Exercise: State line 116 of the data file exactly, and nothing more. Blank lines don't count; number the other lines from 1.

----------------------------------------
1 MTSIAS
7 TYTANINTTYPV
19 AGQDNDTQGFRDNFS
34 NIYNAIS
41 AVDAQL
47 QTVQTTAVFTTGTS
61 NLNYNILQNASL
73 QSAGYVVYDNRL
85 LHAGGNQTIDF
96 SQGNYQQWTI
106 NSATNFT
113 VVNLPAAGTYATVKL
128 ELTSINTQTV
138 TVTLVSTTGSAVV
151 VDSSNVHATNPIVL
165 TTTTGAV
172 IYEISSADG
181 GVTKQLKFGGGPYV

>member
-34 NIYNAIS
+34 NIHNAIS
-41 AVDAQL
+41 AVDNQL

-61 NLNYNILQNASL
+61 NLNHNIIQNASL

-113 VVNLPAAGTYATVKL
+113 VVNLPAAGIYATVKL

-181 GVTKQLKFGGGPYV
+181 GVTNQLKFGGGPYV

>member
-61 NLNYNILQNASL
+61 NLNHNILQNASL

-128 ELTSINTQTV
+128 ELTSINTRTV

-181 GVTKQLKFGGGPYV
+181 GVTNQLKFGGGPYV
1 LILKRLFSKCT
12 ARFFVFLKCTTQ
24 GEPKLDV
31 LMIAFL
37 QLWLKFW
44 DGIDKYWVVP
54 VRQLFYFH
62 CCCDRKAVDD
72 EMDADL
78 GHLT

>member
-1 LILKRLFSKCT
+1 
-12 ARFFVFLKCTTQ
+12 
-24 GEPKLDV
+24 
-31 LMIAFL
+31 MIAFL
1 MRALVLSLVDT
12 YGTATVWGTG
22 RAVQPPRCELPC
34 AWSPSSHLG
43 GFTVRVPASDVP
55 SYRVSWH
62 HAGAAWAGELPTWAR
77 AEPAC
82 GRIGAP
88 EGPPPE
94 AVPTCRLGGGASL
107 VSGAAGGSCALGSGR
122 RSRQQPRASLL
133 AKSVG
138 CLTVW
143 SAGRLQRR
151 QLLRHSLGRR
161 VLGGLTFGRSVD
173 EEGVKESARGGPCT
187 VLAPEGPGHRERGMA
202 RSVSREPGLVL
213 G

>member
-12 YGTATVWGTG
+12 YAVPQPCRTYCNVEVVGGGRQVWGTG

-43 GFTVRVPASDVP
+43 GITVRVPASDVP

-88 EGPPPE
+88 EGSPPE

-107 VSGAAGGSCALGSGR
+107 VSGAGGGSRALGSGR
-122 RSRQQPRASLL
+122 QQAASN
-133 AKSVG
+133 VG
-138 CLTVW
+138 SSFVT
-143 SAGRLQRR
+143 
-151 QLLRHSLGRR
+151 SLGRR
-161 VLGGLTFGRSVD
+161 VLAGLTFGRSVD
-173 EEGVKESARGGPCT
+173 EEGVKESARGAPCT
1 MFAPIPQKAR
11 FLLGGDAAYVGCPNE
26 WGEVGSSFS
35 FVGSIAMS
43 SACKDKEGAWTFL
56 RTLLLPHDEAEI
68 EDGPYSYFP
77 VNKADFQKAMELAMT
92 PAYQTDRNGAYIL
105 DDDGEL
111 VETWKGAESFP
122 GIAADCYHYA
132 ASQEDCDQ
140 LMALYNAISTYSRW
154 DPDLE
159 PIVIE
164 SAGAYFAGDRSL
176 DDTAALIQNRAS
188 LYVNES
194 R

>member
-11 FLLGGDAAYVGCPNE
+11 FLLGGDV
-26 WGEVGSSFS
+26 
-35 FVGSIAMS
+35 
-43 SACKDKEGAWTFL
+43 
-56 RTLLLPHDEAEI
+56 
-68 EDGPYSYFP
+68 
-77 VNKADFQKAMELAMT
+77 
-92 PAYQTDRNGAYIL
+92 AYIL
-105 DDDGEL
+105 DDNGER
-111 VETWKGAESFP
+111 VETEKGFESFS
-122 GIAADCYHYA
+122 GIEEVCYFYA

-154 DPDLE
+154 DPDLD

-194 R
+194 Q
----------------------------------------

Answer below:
159 PIVIE